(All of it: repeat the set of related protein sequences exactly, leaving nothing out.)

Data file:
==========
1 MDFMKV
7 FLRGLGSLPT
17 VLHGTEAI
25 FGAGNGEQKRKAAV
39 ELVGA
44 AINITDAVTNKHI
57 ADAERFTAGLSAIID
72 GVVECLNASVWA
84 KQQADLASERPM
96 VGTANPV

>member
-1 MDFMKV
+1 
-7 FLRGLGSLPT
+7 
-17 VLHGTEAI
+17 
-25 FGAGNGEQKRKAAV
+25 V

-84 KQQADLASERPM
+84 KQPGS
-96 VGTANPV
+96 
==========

1 MDFMKV
7 FLRGLGSLPT
17 VLHGTEAI
25 FGAGNGEQKRKAAV
39 ELVGA
44 AINITDAVTNKHI
57 ADAERFTAGLSAIID
72 GVVECLNASVWA
84 KQQADLASERPM
96 VGTANPV

>member
-1 MDFMKV
+1 
-7 FLRGLGSLPT
+7 
-17 VLHGTEAI
+17 
-25 FGAGNGEQKRKAAV
+25 V

-84 KQQADLASERPM
+84 KQPGS
-96 VGTANPV
+96 